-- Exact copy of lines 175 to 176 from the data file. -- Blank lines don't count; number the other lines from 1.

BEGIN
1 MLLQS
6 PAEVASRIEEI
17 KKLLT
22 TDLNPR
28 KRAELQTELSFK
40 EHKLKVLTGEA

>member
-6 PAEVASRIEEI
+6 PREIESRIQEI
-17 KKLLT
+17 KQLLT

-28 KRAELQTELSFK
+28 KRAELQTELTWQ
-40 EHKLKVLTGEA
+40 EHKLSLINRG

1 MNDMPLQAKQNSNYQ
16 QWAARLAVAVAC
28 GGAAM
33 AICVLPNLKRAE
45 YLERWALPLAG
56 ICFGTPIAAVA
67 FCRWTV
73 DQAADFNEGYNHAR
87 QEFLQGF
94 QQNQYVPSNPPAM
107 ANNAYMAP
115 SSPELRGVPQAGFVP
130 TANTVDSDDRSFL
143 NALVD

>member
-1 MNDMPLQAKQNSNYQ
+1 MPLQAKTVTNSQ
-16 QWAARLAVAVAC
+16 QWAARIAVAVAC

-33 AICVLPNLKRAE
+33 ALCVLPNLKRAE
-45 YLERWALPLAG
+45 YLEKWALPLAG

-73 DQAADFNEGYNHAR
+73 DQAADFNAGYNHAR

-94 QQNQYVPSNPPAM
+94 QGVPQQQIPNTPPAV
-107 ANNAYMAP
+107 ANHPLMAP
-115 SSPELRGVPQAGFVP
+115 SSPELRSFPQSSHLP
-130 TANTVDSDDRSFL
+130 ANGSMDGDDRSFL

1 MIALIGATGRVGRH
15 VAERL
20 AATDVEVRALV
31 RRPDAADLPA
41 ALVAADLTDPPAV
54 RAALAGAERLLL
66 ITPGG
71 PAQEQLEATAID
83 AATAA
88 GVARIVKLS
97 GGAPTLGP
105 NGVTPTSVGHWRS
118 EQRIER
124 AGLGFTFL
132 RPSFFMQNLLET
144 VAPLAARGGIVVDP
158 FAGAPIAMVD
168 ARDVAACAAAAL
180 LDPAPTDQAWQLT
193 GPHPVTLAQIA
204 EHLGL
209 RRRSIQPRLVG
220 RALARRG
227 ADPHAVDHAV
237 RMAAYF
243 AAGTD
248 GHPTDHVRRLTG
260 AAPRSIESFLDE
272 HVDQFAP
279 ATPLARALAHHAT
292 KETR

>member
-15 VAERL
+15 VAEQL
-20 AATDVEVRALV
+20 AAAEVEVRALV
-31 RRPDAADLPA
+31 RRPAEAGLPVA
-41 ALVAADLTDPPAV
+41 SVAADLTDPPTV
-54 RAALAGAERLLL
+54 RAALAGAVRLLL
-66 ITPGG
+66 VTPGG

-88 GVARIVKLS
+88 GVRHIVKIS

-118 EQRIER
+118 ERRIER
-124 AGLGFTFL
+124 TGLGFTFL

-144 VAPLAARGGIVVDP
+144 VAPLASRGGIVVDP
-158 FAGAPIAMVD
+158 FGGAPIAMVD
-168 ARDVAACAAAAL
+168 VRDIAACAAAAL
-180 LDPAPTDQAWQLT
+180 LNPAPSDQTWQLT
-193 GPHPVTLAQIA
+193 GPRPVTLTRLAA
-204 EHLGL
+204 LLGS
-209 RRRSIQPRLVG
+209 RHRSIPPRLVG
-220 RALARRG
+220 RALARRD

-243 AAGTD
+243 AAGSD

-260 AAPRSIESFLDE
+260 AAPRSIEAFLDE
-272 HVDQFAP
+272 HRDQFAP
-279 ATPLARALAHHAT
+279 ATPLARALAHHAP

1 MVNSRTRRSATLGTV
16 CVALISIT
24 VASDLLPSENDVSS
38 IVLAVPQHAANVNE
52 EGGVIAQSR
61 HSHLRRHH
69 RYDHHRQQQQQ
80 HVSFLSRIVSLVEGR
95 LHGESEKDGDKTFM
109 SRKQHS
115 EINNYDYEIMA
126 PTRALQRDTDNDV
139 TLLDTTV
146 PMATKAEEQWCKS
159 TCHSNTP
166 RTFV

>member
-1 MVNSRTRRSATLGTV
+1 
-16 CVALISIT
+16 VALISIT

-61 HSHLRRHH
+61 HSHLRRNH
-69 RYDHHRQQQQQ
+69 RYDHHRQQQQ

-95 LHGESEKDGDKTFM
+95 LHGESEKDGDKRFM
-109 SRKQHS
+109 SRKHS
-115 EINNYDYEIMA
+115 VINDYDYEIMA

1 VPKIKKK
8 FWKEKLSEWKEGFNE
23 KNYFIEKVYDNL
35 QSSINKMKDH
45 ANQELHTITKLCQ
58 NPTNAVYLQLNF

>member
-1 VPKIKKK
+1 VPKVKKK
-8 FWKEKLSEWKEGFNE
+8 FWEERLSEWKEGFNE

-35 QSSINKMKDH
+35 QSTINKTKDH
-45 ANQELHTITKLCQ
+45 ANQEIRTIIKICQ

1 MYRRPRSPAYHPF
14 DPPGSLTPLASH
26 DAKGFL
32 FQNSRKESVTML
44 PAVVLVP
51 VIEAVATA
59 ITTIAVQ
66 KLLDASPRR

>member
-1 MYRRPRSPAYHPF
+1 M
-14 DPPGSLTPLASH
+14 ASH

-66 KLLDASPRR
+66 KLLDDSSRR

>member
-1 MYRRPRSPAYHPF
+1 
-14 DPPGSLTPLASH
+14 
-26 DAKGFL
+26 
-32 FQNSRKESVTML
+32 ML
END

59 ITTIAVQ
66 KLLDASPRR